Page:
The high-stakes defamation battle between News Corp co-chairman Lachlan Murdoch and small Australian news outlet Crikey will go to trial beginning March 27 in Sydney.
Rupert Murdoch's eldest son -- who is also chief executive of Fox News parent Fox Corporation -- is suing Crikey over an opinion piece that linked his family's media empire to the January 6, 2021 storming of the US Capitol by supporters of then-President Donald Trump.
The media scion's lawyers claimed their client was defamed over a dozen times in the article, which accused "the Murdochs and their slew of poisonous Fox News commentators" of being "unindicted co-conspirators" in the Capitol riot.
On Friday, Murdoch's barrister -- top defamation litigator Sue Chrysanthou -- pushed for the earliest possible trial date, arguing Crikey had been "directing ridicule and hatred" towards her client.
She said Crikey was "publicly claiming martyrdom", pointing to the outlet running billboard advertisements about the case and fundraising online for its defence.
In the past month, Crikey's GoFundMe campaign has raised nearly A$500,000 (US$333,000) and garnered support from two former Australian Prime Ministers, Kevin Rudd and Malcolm Turnbull.
"Lachlan Murdoch owns boats that are worth more than Crikey," Turnbull commented alongside his Aus$5,000 (US$3,400) donation.
The legal scuffle over the opinion piece burst into international headlines last month, when Crikey ran an advertisement in The New York Times daring Murdoch to sue.
The often pugilistic website said it welcomed the opportunity to "test this important issue of freedom of public interest journalism in a courtroom".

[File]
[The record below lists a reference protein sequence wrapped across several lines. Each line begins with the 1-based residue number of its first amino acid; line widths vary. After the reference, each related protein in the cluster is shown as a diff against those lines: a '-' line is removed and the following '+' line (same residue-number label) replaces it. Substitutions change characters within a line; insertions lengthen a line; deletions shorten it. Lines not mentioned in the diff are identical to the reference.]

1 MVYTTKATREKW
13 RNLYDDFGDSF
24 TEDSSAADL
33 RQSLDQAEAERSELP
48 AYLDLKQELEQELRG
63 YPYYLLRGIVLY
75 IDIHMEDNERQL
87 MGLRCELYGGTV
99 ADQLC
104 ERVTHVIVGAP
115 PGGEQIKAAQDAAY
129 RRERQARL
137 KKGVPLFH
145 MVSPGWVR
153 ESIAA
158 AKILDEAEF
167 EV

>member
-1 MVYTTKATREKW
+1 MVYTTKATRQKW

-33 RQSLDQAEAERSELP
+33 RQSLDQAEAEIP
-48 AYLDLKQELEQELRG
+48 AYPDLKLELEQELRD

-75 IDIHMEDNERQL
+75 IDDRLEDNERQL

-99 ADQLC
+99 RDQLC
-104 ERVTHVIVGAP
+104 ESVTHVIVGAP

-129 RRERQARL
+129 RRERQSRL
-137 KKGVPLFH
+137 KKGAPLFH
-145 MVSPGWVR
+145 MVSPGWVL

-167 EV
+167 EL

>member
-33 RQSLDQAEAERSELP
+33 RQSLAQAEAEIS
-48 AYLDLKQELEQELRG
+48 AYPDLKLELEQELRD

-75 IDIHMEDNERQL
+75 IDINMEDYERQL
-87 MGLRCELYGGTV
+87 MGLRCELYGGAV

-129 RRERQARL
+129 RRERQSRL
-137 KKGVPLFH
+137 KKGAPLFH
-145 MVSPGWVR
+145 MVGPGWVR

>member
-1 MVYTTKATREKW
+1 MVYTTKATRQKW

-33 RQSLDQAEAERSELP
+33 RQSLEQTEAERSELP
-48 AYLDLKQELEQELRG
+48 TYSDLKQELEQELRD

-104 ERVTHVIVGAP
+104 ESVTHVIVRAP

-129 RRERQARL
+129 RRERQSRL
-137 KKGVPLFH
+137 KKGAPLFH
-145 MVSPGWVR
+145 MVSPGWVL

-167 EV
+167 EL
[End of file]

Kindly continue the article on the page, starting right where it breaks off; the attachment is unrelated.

Murdoch filed his lawsuit the next day.
The tussle pits an upstart website, with subscriber numbers in the low tens of thousands, against one of the world's largest media empires.
Defamation expert David Rolph from the University of Sydney told AFP Murdoch's case could be the first test of recent attempts to reform Australia's notoriously tough defamation laws.
Australia has gained a reputation as "the defamation capital of the world" after a slew of lawsuits launched by high-profile figures, including actors and politicians.
Crikey's defence, filed with the Federal Court Tuesday, denied it defamed Murdoch and flagged it would lean on two new defences created by the reforms.
"One is a serious harm threshold... the plaintiff now has to prove that they not only suffered some harm to reputation, but that it was serious harm to reputation," Rolph explained.
Crikey will also seek to argue that the opinion piece, by writer Bernard Keane, was in the public interest.
"I suppose the difficulty here is that defence is entirely untested. This will be a test case of that," Rolph said.
In a statement issued Thursday, Crikey chief executive Will Hayward said his company was fighting the case because "there is an issue of fundamental public importance at stake".
"We think it is important in an open, well-functioning society that the rich and powerful can be critiqued."
While Murdoch has stayed quiet since launching the case, his statement of claim accused Crikey of using the legal saga to drive subscriptions.
He has asked the court to permanently ban Crikey from publishing anything suggesting he "illegally conspired with Donald Trump" around the events of January 6.
The case will be heard by Justice Wigney, who has overseen several closely-watched defamation trials -- including actor Geoffrey Rush's successful suit against another Australian media outlet.
Wigney said Friday that before the trial begins, he would seek to have the parties enter mediation where "cool commercial minds may prevail".